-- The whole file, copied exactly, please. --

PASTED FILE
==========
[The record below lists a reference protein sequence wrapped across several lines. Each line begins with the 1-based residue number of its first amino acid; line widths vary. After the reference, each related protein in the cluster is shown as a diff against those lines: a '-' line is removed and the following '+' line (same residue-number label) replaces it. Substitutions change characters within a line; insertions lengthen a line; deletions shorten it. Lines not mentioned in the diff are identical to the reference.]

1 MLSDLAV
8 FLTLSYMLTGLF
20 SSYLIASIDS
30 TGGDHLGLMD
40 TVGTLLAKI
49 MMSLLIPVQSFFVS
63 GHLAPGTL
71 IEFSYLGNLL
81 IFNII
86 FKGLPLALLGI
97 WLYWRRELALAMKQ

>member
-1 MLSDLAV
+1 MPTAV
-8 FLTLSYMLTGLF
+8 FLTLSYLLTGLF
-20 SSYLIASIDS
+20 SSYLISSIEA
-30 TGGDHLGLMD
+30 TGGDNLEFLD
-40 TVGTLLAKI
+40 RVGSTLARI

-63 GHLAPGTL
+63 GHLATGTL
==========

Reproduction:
[The record below lists a reference protein sequence wrapped across several lines. Each line begins with the 1-based residue number of its first amino acid; line widths vary. After the reference, each related protein in the cluster is shown as a diff against those lines: a '-' line is removed and the following '+' line (same residue-number label) replaces it. Substitutions change characters within a line; insertions lengthen a line; deletions shorten it. Lines not mentioned in the diff are identical to the reference.]

1 MLSDLAV
8 FLTLSYMLTGLF
20 SSYLIASIDS
30 TGGDHLGLMD
40 TVGTLLAKI
49 MMSLLIPVQSFFVS
63 GHLAPGTL
71 IEFSYLGNLL
81 IFNII
86 FKGLPLALLGI
97 WLYWRRELALAMKQ

>member
-1 MLSDLAV
+1 MPTAV
-8 FLTLSYMLTGLF
+8 FLTLSYLLTGLF
-20 SSYLIASIDS
+20 SSYLISSIEA
-30 TGGDHLGLMD
+30 TGGDNLEFLD
-40 TVGTLLAKI
+40 RVGSTLARI

-63 GHLAPGTL
+63 GHLATGTL